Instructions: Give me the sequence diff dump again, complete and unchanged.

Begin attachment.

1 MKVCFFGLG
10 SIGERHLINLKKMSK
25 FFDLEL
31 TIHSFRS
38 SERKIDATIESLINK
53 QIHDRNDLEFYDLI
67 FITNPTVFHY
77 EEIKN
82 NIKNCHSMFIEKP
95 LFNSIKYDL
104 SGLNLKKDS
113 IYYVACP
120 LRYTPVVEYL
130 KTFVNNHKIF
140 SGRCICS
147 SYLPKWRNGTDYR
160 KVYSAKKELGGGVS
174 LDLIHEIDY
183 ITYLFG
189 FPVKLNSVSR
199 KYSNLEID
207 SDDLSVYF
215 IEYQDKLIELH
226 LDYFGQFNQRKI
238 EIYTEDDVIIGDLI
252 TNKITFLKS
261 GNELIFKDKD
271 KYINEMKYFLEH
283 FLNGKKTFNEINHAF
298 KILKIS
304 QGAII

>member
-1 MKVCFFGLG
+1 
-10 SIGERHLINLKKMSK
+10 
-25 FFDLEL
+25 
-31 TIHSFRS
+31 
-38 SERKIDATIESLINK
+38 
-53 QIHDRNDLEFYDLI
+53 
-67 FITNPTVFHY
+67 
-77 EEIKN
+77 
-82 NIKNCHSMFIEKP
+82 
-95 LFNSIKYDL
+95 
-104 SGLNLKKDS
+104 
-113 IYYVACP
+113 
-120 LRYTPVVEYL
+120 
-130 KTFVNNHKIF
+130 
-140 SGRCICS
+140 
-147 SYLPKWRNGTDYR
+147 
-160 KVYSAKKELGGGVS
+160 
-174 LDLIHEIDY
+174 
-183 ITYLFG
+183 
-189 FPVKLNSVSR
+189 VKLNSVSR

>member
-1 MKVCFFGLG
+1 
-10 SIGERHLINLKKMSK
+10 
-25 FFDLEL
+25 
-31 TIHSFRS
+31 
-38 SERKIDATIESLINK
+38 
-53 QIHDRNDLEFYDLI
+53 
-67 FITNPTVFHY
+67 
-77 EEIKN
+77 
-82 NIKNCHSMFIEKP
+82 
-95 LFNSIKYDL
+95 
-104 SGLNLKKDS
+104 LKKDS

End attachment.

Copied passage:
1 MKVCFFGLG
10 SIGERHLINLKKMSK
25 FFDLEL
31 TIHSFRS
38 SERKIDATIESLINK
53 QIHDRNDLEFYDLI
67 FITNPTVFHY
77 EEIKN
82 NIKNCHSMFIEKP
95 LFNSIKYDL
104 SGLNLKKDS
113 IYYVACP
120 LRYTPVVEYL
130 KTFVNNHKIF
140 SGRCICS
147 SYLPKWRNGTDYR
160 KVYSAKKELGGGVS
174 LDLIHEIDY
183 ITYLFG
189 FPVKLNSVSR
199 KYSNLEID
207 SDDLSVYF
215 IEYQDKLIELH
226 LDYFGQFNQRKI
238 EIYTEDDVIIGDLI
252 TNKITFLKS
261 GNELIFKDKD
271 KYINEMKYFLEH
283 FLNGKKTFNEINHAF
298 KILKIS
304 QGAII

>member
-1 MKVCFFGLG
+1 
-10 SIGERHLINLKKMSK
+10 
-25 FFDLEL
+25 
-31 TIHSFRS
+31 
-38 SERKIDATIESLINK
+38 
-53 QIHDRNDLEFYDLI
+53 
-67 FITNPTVFHY
+67 
-77 EEIKN
+77 
-82 NIKNCHSMFIEKP
+82 
-95 LFNSIKYDL
+95 
-104 SGLNLKKDS
+104 
-113 IYYVACP
+113 
-120 LRYTPVVEYL
+120 
-130 KTFVNNHKIF
+130 
-140 SGRCICS
+140 
-147 SYLPKWRNGTDYR
+147 
-160 KVYSAKKELGGGVS
+160 
-174 LDLIHEIDY
+174 
-183 ITYLFG
+183 
-189 FPVKLNSVSR
+189 VKLNSVSR

>member
-1 MKVCFFGLG
+1 
-10 SIGERHLINLKKMSK
+10 
-25 FFDLEL
+25 
-31 TIHSFRS
+31 
-38 SERKIDATIESLINK
+38 
-53 QIHDRNDLEFYDLI
+53 
-67 FITNPTVFHY
+67 
-77 EEIKN
+77 
-82 NIKNCHSMFIEKP
+82 
-95 LFNSIKYDL
+95 
-104 SGLNLKKDS
+104 LKKDS